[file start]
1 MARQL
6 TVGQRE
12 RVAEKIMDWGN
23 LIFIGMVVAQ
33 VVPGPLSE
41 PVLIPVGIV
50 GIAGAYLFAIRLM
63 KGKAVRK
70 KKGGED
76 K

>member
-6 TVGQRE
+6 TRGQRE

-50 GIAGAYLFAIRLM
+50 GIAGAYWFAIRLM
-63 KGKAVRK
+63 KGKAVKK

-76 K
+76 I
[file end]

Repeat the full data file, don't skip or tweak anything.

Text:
1 MARQL
6 TVGQRE
12 RVAEKIMDWGN
23 LIFIGMVVAQ
33 VVPGPLSE
41 PVLIPVGIV
50 GIAGAYLFAIRLM
63 KGKAVRK
70 KKGGED
76 K

>member
-6 TVGQRE
+6 TRGQRE

-50 GIAGAYLFAIRLM
+50 GIAGAYWFAIRLM
-63 KGKAVRK
+63 KGKAVKK

-76 K
+76 I